Learning things the hard way. Again.

I lost my internet connection last Wednesday afternoon. I wasn’t all that concerned, at first, because this happens, well, if not “all the time” then certainly with some regularity. Usually, all I have to do is go upstairs and unplug stuff, wait a bit, plug it all back in and it works again. This is the full extent of my savvy when it comes to tech repairs.


Only this time, it didn’t work. In fact, it failed to work several times on Wednesday. And a few more times Thursday morning.

Granted, I have an old modem. Connected to an even older wireless router that I’m pretty sure was a prototype left over from when the internet was first invented. Yes, I’ve been meaning to upgrade and replace and bundle and whatnot. But that would involve making a phone call. And being put on hold forever. And talking to some stranger. On. The. Phone.

Yeah, so guess what I ended up having to do anyway. Three people and a few terse words and several hours later, I was told (for the third time) that someone could come replace my modem on Monday. Yes, it was unanimous, that was absolutely the soonest. I’d be without an internet connection for FIVE DAYS. This seemed unreasonable. Actually, it seemed unimaginable. High-speed, my ass.

The alternative was to take the old modem to the cable company office and exchange it. Sounds simple, right? But this would involve leaving the house. Meaning I had to get dressed. And brush my hair. And find my shoes. And then talk to some stranger. In. Person. *sigh* But the alternative was hideous. Besides, how tough could it be?

Then I realized I had an address and no idea how to get there and no way to look it up. So I called my daughter and had her google it and she gave me directions and off I went. I know, I’m so adventurous. Intrepid, even. I found the place without incident, since driving past it and making an illegal U-turn doesn’t qualify as an incident if no one stops you, and went inside and there were 500 people in line, waiting. Okay, maybe not that many. Maybe there were 30. Might as well have been 500. Or 5000. That line was not moving. Not in the 20 minutes I stood there, anyway. Yes, that was the limit of my patience.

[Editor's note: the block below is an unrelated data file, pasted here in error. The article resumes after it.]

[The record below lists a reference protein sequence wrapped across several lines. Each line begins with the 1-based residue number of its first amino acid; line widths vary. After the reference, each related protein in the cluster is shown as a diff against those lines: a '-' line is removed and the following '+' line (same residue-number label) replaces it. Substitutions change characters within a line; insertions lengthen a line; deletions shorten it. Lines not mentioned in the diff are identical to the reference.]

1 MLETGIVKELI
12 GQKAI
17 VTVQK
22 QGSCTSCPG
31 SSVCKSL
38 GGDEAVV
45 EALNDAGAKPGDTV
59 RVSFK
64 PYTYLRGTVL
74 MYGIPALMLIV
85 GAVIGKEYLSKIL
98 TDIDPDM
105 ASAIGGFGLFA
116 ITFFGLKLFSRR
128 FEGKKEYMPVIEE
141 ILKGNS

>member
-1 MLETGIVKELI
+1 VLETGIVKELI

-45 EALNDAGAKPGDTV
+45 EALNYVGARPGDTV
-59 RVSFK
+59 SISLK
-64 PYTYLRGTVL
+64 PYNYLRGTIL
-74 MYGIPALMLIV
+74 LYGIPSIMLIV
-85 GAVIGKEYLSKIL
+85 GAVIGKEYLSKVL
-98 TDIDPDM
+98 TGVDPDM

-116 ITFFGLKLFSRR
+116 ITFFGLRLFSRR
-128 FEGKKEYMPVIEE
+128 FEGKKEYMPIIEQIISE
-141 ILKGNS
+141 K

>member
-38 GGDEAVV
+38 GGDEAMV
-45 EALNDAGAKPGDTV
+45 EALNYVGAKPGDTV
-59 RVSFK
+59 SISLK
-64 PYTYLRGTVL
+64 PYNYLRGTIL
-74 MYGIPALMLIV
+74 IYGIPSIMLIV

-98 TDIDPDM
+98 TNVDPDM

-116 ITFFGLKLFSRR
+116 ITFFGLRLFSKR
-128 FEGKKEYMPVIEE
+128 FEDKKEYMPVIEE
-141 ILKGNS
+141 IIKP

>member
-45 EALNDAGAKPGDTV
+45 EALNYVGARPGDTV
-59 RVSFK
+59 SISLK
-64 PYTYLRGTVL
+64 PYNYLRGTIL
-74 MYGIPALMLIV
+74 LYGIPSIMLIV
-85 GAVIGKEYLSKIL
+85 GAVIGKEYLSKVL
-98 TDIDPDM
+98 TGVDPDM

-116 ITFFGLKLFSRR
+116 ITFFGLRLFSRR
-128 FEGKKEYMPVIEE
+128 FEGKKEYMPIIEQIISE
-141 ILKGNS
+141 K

I’m telling you, that waiting area was oozing negativity, drenched in boredom and anger and frustration. Nothing moved. No one even glanced up when I walked in. Not the customers in line and not the two surly service reps behind the distant counter. It was like an existential tableau of graceless futile endeavour, frozen in time. I suspected I wouldn’t survive it. Didn’t want to even try. Monday started to seem not so far away. Except by the time I called back to admit defeat and schedule that Monday appointment, the next available time was on Tuesday.

Whatever. Tuesday was FINE. It’s not like they were depriving me of food and shelter. Or books. It was just the fucking internet. I could handle it. It’s not like I’m addicted to it or anything. Nope. Not me. That would be pathetic. Might even be cause for concern. I could give it up for a few days, no problem. I’d be fine.

I told myself this would be good for me. I’d get a lot of writing done. The internet was a giant distraction I didn’t need in my life. I could get news and weather from television. Or the radio. Yep, I’d almost convinced myself this would be awesome. And then I got home and saw my laptop sitting there, unconnected and lifeless, forlorn and pitiful and good only for one thing. Typing.

Oh hell. I am SO addicted to the internet. I was not fine. Not at all.

That’s when I briefly considered just buying a new modem. But while I was on the phone with the cable company for HOURS, I decided to go ahead and upgrade my service and they were all set to do that next Friday. Because why take care of things in one service call when you can do it in two. Conveniently, the new faster speed requires a different kind of modem. So if I bought one now that was compatible with my slower speed, I’d only be able to use it for a week. That would have been . . . foolish. I almost did it anyway.